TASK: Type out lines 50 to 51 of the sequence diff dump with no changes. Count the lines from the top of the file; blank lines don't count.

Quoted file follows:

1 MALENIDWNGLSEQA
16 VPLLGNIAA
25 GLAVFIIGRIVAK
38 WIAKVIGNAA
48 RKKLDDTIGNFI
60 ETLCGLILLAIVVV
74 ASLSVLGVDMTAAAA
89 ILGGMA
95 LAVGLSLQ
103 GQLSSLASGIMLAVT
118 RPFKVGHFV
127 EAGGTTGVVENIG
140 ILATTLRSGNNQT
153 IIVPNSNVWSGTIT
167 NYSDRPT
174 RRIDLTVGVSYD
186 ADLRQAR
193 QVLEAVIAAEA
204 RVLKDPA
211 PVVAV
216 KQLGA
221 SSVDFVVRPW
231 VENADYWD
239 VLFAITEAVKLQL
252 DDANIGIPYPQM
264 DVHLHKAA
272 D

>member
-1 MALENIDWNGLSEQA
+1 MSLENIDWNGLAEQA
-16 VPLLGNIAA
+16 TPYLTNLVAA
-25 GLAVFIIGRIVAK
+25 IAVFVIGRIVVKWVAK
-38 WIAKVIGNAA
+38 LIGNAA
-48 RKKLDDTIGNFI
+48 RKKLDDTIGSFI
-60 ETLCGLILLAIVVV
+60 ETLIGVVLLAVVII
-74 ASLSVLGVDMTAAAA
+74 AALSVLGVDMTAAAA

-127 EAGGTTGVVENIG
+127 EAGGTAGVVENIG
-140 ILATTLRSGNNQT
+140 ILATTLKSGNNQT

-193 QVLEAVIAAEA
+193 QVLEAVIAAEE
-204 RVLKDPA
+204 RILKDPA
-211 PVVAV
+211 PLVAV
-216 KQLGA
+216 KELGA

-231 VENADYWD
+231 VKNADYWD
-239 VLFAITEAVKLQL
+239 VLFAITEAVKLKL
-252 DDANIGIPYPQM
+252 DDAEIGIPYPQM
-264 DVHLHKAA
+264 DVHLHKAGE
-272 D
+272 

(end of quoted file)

+204 RILKDPA
-211 PVVAV